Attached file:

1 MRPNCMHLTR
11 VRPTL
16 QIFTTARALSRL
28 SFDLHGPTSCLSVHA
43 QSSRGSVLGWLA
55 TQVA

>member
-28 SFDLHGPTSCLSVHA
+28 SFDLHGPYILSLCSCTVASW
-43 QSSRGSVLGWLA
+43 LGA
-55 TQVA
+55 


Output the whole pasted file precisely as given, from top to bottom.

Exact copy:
1 MRPNCMHLTR
11 VRPTL
16 QIFTTARALSRL
28 SFDLHGPTSCLSVHA
43 QSSRGSVLGWLA
55 TQVA

>member
-28 SFDLHGPTSCLSVHA
+28 SFDLHGPYILSLCSCTVASW
-43 QSSRGSVLGWLA
+43 LGA
-55 TQVA
+55 